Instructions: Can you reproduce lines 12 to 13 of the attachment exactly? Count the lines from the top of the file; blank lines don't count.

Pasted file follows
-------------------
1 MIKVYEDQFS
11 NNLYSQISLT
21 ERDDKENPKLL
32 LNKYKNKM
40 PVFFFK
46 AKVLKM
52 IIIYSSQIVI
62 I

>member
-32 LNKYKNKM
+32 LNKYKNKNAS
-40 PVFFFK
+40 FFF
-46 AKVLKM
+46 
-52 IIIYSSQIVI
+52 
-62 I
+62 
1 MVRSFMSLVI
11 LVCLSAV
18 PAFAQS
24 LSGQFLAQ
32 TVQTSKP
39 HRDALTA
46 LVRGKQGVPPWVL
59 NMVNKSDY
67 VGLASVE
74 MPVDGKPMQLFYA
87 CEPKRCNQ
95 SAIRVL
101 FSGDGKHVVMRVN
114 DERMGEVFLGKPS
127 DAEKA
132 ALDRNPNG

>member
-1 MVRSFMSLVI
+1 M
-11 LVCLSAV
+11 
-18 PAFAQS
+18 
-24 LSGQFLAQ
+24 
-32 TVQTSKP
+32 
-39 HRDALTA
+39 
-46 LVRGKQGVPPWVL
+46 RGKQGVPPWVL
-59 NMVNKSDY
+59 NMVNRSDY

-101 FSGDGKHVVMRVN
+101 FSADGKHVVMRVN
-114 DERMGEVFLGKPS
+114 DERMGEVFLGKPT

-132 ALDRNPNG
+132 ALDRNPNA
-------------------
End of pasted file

-40 PVFFFK
+40 FFF